From IBM to… IBM: The short, but complicated history of CouchDB, Cloudant, and a lot of other companies and projects
Damien Katz created CouchDB after working at IBM on Lotus Notes: CouchDB and Me. CouchDB went the Apache way. Then things got complicated…
On the West coast, Damien Katz and a team of committers created Couchio, later renamed to CouchOne, later merged with Membase to become Couchbase, which finally dropped CouchDB. Damien Katz left Couchbase.
East Coast, Cloudant took CouchDB and made it BigCouch. I thought that Cloudant will be the CouchDB company — and in a way it was. Cloudant put BigCouch on the cloud as a service and on GitHub as open source. BigCouch is supposed to get back into Apache CouchDB, but many months later this hasn’t materialized yet.
To complete the circle, today IBM announced signing an agreement to acquire Cloudant — news coverage on GigaOm, BostInno, TechCrunch. Which probably makes sense considering Cloudant’s relationship with SoftLayer and IBM’s $1 billion Platform-as-a-Service Investment, but less so if you consider the IBM and
Anyways, the future of Apache CouchDB is bright. Yep.
Original title and link: From IBM to… IBM: The short, but complicated history of CouchDB, Cloudant, and a lot of other companies and projects ( ©myNoSQL)
The story of Viber’s NoSQL expedition that took them from MongoDB to Couchbase Server, told in this sponsored post by Couchbase:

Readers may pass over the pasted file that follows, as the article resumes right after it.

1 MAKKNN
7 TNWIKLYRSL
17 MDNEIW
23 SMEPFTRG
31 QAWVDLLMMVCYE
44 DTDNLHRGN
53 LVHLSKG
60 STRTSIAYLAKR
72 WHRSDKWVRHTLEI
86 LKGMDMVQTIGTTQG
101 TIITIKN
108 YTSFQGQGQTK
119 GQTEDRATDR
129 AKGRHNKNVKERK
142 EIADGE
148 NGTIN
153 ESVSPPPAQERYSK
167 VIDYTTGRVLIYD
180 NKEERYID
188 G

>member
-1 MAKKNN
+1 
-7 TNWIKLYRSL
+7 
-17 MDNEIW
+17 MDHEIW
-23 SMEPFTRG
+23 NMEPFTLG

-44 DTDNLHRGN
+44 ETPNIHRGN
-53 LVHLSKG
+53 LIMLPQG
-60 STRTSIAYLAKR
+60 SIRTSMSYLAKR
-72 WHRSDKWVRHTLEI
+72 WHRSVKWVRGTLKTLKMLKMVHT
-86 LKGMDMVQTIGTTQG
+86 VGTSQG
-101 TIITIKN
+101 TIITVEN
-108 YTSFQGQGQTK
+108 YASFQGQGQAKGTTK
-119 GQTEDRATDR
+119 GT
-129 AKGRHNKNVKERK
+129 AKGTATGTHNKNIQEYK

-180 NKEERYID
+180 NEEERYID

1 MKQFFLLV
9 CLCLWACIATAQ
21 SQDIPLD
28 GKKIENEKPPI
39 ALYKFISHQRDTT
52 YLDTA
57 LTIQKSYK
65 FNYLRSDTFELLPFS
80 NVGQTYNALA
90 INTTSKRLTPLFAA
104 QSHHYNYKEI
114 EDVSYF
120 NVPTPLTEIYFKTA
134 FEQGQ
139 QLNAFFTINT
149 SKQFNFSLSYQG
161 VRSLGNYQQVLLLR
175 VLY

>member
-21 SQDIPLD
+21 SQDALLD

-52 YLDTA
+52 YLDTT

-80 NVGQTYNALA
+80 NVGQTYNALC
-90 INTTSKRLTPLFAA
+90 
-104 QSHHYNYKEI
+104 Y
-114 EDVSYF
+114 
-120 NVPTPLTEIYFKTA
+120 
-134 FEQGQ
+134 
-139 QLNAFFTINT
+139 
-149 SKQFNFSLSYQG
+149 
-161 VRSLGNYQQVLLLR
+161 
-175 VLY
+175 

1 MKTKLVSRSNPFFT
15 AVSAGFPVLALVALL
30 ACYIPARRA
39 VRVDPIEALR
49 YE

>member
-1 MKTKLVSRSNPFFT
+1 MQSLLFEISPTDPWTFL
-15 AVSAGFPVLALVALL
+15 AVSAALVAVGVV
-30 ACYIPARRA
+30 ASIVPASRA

As one of the fastest growing VoIP services in the world, the challenge at Viber has been to build and maintain a scalable architecture that is capable of sustaining exponential growth. The first-generation architecture was built on top of a custom, in-memory database. However, within months, the database could no longer keep up with the growth the company was experiencing.
The second-generation architecture was built on top of MongoDB shards. Next, Redis was added as a cache on top of the MongoDB shards to increase throughput. Still, MongoDB was unable to meet the high throughput requirements. Finally, a second Redis cluster was added independent of the MongoDB shards. The second-generation architecture was compromised of 150 MongoDB nodes and over 100 Redis nodes.
The third-generation architecture had to support 100,000+ operations per second in the short term and 1,000,000+ operations per second in the long term. Viber chose to build their third-generation architecture on top of Couchbase Server. The third-generation architecture is compromised of 100 to 120 Couchbase Server nodes.
Viber has been able to reduce the number of database nodes required while increasing the throughput with their third-generation architecture. For example, one of their Couchbase clusters (a ten node cluster) handles 100,000 to 200,000 operations per second with over 4.5 terabytes of data.
Original title and link: The evolution of scalable NoSQL at Viber [sponsor] ( ©myNoSQL)